Fortunoff: A Far-reaching Legacy

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The cachet of the Fortunoff name extends beyond Long Island as is evidenced by the unique field trip that 25 Staten Island residents took recently to meet Esther Fortunoff, the granddaughter of Fortunoff founders Max and Clara Fortunoff, at her jewelry store in Westbury. The visitors were members of the JCC of Staten Island. Many had grown up in Brooklyn where the original Fortunoff was founded and were eager to reminisce about the role the Fortunoff stores played in their lives.

The idea for the trip came to organizer Bonnie Bender when she heard Esther Fortunoff interviewed on radio. The floodgates of memory opened, she says. “I remember going to Fortunoff in Brooklyn on Livonia Avenue.” She recalled her mother’s adage: “When you care about who you’re buying for, you always go to Fortunoff’s.”

Esther Fortunoff with Bonnie, a member of the Staten Island JCC
Esther Fortunoff with Bonnie, a member of the Staten Island JCC

Bender presented the idea of the trip to her group and the excursion was so popular that 60 people had to be put on the waiting list.

The tour started at the Fortunoff Backyard Store, around the corner from the jewelry store, where Esther had a display with photos and a history of the company. Arriving at the store with her cohort in tow, Bender eagerly called out, “Are you a Fortunoff? You’re my childhood. You’re my memories. You’re my everything!” There were plenty of Fortunoffs and related family members on hand to say hello—a group that included Esther, her mother Helene and her aunt Lillian.

Esther gave a talk about the history of the Fortunoff’s empire, from Max and Clara’s pushcart beginnings in the 1920s, moving on through the openings of various stores (including Westbury in 1964), to the selling of the business in 2005, then the reopening of the Backyard Stores in 2010 and Esther’s jewelry store last year.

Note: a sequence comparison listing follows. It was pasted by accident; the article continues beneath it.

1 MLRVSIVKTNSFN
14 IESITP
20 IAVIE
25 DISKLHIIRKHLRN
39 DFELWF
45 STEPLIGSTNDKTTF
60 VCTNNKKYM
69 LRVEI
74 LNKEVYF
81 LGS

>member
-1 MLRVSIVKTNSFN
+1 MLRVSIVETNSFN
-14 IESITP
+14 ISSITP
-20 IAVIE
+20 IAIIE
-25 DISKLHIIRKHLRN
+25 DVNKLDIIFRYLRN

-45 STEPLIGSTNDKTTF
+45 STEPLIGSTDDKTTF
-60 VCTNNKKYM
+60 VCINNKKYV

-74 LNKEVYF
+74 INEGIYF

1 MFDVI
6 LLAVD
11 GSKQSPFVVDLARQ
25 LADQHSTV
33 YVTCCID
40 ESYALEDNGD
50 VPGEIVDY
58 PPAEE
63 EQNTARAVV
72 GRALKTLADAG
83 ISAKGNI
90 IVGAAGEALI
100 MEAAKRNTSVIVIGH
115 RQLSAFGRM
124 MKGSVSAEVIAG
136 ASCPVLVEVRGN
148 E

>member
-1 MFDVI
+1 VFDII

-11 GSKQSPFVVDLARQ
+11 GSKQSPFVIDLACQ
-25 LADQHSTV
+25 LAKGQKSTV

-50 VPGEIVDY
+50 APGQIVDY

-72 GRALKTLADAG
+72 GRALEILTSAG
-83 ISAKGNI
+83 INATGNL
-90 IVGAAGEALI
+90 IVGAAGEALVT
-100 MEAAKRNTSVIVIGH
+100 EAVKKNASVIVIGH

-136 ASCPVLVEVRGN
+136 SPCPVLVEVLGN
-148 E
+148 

Ellen Steinberg, Esther Fortunoff, Helen Fortunoff, Bonnie Bender, Barbara Appel and Lillian Fortunoff (Photos by Lyn Dobrin)
Ellen Steinberg, Esther Fortunoff, Helen Fortunoff, Bonnie Bender, Barbara Appel and Lillian Fortunoff (Photos by Lyn Dobrin)

People were eager to share their Fortunoff memories. “I got my household goods there 51 years ago,” said Ruth Greenwald. “That’s where you went.” Phyllis Elman listed all the rites of passage that Fortunoff represented: “Your first piece of jewelry; bat mitzvah; Sweet 16; engagement and wedding rings; and then linens and flatware; and when you had some money, china and stemware.”

Esther says she is always so touched by the stories about her grandparents and the importance of Fortunoff employees and their service to the customers. “I am amazed by their warm memories of life celebrations and the part that Fortunoff has played,” she said.

The visit ended in a journey to the jewelry store to create new Fortunoff’s memories.

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